NCERT Class 12 Sociology Chapter 8 Cultural Change

NCERT Class 12 Sociology Chapter 8 Cultural Change Solutions to each chapter is provided in the list so that you can easily browse through different chapters NCERT Class 12 Sociology Chapter 8 Cultural Change and select need one. NCERT Class 12 Sociology Chapter 8 Cultural Change Question Answers Download PDF. NCERT Sociology Class 12 Solutions.

NCERT Class 12 Sociology Chapter 8 Cultural Change

Join Telegram channel

Also, you can read the NCERT book online in these sections Solutions by Expert Teachers as per Central Board of Secondary Education (CBSE) Book guidelines. CBSE Class 12 Sociology Solutions are part of All Subject Solutions. Here we have given NCERT Class 12 Sociology Chapter 8 Cultural Change Notes, NCERT Class 12 Sociology Textbook Solutions for All Chapters, You can practice these here.

Chapter: 8

PART – II: SOCIAL CHANGE AND DEVELOPMENT IN INDIA

TEXTUAL QUESTIONS ANSWERS

1. Write a critical essay on sanskritization.

Ans: Introduction: Sanskritization brings about cultural changes as lower castes adopt the cultural patterns, rituals, and customs of higher castes. This cultural assimilation leads to the transmission of values from the dominant castes to the lower castes. Sanskritization influences the religious practices and beliefs of lower castes.

Meaning: Sanskritization refers to a process whereby people want to improve their status through adoption of names and customs of culturally high-placed groups. The “reference model’ is usually financially better off. In both the aspiration to be like the higher placed group occurs only when people become wealthier.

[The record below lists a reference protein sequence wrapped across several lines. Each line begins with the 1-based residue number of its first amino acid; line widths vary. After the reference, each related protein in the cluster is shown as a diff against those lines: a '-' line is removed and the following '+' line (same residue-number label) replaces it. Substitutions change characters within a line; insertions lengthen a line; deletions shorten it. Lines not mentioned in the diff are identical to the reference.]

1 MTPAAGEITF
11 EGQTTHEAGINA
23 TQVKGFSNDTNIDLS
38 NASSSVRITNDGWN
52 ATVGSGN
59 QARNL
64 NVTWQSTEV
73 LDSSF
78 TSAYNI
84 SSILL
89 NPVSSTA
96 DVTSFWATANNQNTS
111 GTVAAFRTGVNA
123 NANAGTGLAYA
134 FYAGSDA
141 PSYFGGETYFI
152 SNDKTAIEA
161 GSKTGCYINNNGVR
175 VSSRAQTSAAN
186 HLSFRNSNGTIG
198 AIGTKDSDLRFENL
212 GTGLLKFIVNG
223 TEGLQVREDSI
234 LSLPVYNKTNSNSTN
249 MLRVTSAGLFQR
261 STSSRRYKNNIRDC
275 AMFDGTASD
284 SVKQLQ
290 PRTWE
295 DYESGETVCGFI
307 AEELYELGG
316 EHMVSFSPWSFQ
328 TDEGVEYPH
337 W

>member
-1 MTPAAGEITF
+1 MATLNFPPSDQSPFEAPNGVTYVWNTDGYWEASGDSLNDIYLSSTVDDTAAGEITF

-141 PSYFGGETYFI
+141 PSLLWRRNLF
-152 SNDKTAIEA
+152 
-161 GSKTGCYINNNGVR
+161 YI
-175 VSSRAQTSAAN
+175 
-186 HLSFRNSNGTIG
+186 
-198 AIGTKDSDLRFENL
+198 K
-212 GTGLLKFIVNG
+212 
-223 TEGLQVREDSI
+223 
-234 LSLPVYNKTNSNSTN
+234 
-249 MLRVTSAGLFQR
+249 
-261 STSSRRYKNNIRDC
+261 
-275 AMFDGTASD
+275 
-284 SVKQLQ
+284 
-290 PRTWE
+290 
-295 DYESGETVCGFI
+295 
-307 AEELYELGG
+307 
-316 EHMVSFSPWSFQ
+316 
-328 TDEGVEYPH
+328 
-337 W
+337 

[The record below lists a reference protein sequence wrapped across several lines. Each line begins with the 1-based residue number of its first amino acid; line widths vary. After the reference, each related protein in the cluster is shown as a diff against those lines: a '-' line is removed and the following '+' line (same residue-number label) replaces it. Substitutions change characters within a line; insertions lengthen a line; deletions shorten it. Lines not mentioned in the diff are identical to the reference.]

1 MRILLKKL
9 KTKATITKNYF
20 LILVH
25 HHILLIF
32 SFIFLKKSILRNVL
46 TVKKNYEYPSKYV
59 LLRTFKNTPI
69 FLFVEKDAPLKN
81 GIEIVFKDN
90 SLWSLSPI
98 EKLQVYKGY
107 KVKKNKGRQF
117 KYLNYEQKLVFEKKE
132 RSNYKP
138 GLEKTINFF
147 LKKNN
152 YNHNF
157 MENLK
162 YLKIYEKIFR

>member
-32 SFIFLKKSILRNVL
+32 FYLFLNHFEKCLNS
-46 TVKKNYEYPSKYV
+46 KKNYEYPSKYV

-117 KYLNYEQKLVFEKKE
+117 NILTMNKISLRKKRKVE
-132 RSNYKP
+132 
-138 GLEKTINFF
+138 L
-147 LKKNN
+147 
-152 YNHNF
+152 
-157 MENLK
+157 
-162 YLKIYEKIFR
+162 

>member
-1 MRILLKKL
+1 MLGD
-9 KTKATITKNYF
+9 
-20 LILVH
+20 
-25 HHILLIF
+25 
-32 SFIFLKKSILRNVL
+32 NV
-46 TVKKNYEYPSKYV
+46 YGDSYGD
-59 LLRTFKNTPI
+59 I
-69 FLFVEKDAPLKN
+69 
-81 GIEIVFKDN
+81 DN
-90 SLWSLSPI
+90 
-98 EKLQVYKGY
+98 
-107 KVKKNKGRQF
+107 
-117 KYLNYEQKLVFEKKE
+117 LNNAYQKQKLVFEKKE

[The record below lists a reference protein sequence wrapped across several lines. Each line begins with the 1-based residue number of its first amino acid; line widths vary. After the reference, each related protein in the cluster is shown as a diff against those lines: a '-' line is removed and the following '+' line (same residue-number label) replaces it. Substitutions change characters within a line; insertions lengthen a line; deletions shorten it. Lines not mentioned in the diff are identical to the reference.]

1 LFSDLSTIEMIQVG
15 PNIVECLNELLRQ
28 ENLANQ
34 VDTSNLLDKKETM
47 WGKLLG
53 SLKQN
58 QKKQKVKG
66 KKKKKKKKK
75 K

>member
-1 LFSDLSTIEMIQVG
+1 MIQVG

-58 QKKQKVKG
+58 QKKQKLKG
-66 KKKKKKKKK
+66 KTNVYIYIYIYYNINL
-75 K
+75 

Defination: The term Sanskritization was coined by M.N. Srinivas. It may be briefly defined as the process by which a ‘low’ caste or tribe or other group takes over the customs, ritual, beliefs, ideology and style of life of a high and, in particular, a ‘twice-born (dwija) caste’. Its influence can be seen in language literature ideology music dance drama style of life and ritual.

Characteristics of Sanskritization: 

(i) Sanskritization is a process of imitation in Indian society, the social status of an individual is fixed on the basis of caste hierarchy. There are many lower castes who suffer from economic, religious or social disabilities. So in order to improve the status, the lower castes people imitate the life style of the upper caste people.

(ii) Sanskritization is a process of cultural change towards twice-born castes. Sanskritization is a process in which the lower castes adopt the cultural patterns of the higher castes, to raise their status in the caste hierarchical order. In some societies the lower caste people followed not only the customs of the Brahmins but also the customs of the locally dominant castes like Kshatriyas and Vaisyas to raise their status.

(iii) Sanskritization is helpful in the social mobility of lower caste. In this process a caste is only trying to change the status and not the social structure.

(iv) Sanskritization process also followed by the tribal. Sanskritization process is not only confined to the caste people of Hindu society, it is also found among the tribal society.

(v) The concept of Sanskritization has also given rise to De-sanskritization. There are some instances in modern times, some of the higher castes are imitating the behaviour pattern of lower caste, and for example Brahmins have started taking meat and liquor. This process is called De Sanskritization.

Conclusion: Sanskritisation has played a significant role in the socio-cultural changes within the Indian society. It has allowed lower castes to adopt upper caste practices and beliefs in an attempt to achieve higher status, leading to cultural mobility.

2. Westernisation is often just about adoption of western attire and lifestyle. Are there other aspects to being westernised? Or is that about modernisation? Discuss.

Ans: M.N. Srinivas defines westernisation as “the changes brought about in Indian society and culture as a result of over 150 years of British rule, the term subsuming changes occurring at different levels…technology, institutions, ideology and values”.

There were different kinds of westernisation: